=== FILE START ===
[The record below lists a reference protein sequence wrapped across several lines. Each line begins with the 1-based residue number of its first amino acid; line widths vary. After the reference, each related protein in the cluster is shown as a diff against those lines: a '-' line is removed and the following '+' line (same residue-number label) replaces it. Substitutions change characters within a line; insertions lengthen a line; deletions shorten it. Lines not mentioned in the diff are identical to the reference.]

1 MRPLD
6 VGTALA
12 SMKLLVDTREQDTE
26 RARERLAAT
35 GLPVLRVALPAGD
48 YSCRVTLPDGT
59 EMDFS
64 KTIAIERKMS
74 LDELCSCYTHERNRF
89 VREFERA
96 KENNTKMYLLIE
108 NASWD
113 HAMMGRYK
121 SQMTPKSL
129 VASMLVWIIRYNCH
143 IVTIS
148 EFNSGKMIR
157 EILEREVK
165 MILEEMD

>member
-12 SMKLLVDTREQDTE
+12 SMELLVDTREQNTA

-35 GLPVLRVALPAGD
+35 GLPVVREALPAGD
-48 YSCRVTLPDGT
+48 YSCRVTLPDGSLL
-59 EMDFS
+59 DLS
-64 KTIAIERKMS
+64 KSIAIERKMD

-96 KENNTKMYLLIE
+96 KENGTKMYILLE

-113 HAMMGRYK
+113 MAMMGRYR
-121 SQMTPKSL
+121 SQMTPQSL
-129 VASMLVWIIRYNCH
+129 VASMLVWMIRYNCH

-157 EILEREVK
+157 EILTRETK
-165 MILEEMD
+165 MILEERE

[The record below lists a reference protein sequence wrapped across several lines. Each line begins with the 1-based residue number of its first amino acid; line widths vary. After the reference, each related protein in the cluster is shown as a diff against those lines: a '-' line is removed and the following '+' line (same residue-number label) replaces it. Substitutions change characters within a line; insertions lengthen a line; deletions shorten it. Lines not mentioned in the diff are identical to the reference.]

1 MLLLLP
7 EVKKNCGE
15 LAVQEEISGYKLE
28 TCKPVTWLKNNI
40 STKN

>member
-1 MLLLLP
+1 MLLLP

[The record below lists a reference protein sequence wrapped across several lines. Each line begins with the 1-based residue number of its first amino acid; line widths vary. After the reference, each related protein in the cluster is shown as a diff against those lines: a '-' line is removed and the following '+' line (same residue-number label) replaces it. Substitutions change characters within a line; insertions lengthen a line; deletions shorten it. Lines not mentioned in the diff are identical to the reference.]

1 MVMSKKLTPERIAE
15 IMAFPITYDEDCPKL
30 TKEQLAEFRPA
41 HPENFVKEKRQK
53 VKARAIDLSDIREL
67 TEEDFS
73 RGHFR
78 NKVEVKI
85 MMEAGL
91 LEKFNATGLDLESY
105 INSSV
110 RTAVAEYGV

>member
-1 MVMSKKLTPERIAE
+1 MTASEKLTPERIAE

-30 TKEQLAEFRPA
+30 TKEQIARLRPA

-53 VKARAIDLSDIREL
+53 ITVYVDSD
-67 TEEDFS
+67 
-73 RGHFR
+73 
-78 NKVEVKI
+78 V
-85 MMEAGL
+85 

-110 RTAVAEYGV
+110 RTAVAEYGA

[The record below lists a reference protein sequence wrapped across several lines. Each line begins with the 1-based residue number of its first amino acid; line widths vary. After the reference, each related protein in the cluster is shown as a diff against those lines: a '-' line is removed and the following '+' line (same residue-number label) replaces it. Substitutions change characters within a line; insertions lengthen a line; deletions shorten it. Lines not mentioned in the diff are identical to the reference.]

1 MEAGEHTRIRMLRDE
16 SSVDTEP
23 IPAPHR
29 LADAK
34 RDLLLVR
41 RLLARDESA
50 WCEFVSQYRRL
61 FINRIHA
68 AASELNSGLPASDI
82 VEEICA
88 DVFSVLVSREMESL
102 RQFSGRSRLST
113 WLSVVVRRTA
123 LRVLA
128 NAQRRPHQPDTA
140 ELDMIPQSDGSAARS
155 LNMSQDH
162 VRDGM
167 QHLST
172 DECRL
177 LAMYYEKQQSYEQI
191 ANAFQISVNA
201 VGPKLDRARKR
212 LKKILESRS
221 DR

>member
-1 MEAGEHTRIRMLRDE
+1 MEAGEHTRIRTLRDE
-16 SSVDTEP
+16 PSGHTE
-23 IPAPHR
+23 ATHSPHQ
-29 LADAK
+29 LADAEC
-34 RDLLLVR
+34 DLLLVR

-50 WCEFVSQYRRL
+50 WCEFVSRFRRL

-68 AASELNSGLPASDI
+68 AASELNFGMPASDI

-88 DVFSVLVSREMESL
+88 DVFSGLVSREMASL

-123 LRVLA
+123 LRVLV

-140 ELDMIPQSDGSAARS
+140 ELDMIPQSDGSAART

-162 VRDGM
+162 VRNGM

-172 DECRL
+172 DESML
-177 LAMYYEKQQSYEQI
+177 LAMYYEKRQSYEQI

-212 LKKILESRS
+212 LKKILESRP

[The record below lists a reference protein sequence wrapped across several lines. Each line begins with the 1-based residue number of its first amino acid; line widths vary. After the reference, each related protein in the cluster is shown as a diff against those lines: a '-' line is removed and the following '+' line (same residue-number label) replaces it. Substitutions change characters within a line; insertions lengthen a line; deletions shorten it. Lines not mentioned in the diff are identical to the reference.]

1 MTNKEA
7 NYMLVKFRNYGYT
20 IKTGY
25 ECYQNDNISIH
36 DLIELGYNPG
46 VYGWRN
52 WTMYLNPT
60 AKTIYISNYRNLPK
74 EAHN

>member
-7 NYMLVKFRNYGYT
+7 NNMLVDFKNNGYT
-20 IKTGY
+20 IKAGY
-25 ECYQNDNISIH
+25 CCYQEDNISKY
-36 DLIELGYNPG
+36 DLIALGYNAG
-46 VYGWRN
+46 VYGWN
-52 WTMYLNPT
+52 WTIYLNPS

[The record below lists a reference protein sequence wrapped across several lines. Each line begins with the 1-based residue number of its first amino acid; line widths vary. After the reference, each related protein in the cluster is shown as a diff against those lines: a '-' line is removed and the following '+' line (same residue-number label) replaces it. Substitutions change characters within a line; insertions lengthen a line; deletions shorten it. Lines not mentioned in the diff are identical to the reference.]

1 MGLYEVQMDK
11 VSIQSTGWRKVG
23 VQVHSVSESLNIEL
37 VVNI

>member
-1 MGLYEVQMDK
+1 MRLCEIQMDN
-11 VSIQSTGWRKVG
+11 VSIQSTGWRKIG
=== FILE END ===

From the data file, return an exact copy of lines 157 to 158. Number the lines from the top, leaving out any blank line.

-46 VYGWRN
+46 VYGWN